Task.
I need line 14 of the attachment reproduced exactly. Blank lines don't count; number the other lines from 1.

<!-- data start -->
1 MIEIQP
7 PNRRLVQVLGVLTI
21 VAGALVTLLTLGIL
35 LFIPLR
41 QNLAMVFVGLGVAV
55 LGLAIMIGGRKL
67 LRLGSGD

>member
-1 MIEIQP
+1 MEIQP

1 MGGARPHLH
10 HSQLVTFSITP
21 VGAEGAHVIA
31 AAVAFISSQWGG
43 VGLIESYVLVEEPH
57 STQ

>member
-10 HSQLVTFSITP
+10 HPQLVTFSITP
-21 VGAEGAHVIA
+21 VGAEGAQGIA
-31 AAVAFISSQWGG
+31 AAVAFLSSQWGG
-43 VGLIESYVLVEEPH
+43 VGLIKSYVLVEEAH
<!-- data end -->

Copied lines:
31 AAVAFISSQWGG